FLUCTUATIONS ON THE X-RAY INTENSITY BEAM USING A PORTABLE X-RAY PROBE BASED ON 6LiI(Eu) CRYSTAL.
Geraldo P. Araujo1, Arno H. Oliveira1, André C. Carneiro2, Clemente J. G. Carneiro2, Felix M. Milian2 e Fermin G.Velasco2.
Programa de Pós-Graduação em Ciências e Técnicas Nucleares - PCTN Universidade Federal de Minas Gerais - UFMG
email@example.com, firstname.lastname@example.org Centro de Pesquisa em Ciências e Tecnologias das Radiações – CPqCTR Universidade Estadual de Santa Cruz – UESC Rodovia Ilhéus – Itabuna, KM 16 45662-900 Ilhéus, BA email@example.com, firstname.lastname@example.org,email@example.com, firstname.lastname@example.org
Av. Antônio Carlos, 6627 Campus UFMG PCA 1 – Anexo Engenharia Pampulha – Belo Horizonte – MG CEP: 31.270-90
X-rays are produced by accelerating electrons with a high voltage and allowing them to collide with a metal target. This high voltage presents fluctuations that define peak, minimum, and average voltages. Different voltages areapplied to the X-ray tube depending on the radiographic applications. A rectifier circuit converts the alternating high voltage to unidirectional high voltage to accelerate electrons in this tube. The fluctuations on the energy in the electron beam depend on the mode of rectification. Both energy of the electrons and X rays intensity fluctuates. A portable probe built with a 6LiI(Eu) detector coupledto a 10 m light guide and a Hamamatsu photon counting head H9319 was used to measuring X ray intensities. This system is designed to collect up to 10000 counts in intervals of 10 ms to 1 s. Counts were accumulated in time intervals of 10 ms during 10 s. The system starts the count before activating the X-ray apparatus, which is on during a time interval of 100ms. During this period, counts mayoverflow in consequence high voltage was adjusted to be 40kV, in order to avoid such a problem . For each of these points dose was measured using an ionization chamber. The objectives of this work are to study fluctuations on the X-ray beam and to calibrate the portable probe for measuring radiation doses. Counting rates measured for each 10 ms presented strong variations due to high voltagesfluctuations. Both dose and counting rate when correlated with distances between source and detector followed the inverse square law and presented values of R2 near of unit. A calibration curve of the portable system for dose measurements showed also R2 value near of unity.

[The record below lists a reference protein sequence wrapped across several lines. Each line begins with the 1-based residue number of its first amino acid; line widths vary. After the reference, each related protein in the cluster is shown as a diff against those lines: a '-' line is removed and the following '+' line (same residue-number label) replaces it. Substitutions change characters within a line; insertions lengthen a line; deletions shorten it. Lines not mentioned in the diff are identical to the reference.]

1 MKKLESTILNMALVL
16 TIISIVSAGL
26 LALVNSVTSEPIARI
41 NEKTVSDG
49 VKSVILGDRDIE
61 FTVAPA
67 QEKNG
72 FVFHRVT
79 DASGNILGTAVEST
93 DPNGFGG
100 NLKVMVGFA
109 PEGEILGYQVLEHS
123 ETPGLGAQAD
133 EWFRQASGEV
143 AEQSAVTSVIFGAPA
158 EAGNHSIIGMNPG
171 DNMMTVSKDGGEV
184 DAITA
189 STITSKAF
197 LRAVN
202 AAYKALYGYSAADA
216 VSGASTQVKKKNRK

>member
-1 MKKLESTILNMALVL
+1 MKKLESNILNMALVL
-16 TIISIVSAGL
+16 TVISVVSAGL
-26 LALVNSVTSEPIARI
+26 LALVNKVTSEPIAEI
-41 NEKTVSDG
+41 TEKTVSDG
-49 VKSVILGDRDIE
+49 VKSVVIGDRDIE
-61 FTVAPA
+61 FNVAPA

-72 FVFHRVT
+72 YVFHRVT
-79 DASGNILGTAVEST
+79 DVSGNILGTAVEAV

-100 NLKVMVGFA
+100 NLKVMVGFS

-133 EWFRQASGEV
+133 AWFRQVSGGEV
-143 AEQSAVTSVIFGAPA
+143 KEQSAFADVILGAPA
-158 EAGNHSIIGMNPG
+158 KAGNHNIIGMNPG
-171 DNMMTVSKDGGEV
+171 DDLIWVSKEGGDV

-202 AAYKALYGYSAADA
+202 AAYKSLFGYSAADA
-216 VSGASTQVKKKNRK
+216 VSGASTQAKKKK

Key words: high voltage, X-ray tube, ionization chamber, light guide
Fluctuation of X-ray beam is relatedto wave form of voltage applied to the tube. However, because the transformer is connected to the network, so low-frequency (60 Hz), the waveform of voltage applied to the tube is a sine wave rectified. High voltage in an x-ray apparatus is traditionally obtained by a transformer voltage elevator whose output is rectified by a bridge of diodes and linked directly to the tube. The valve rectifierhas the same operating principle that an x-ray tube, the cathode is a tungsten filament and the anode is a metal plate or a cylinder around the filament. Rectifier systems used are the half wave, complete wave, and three-phase. Variations in voltage between anodecathode decrease the image quality obtained from an X-ray apparatus. Variation in the voltage applied to the tube produces a significantcontribution to the patient absorbed dose. Terini, R. C. P. et al, 2009 have evaluated the practical peak voltage (PPV) for different types of x-ray equipment. PPV, standard of voltage recommended by International Atomic Energy Agency (IAEA), is determined from the acquisition of the waveform of the voltage applied to the x-ray tube during the exposure. Portable radiation detection systems can be...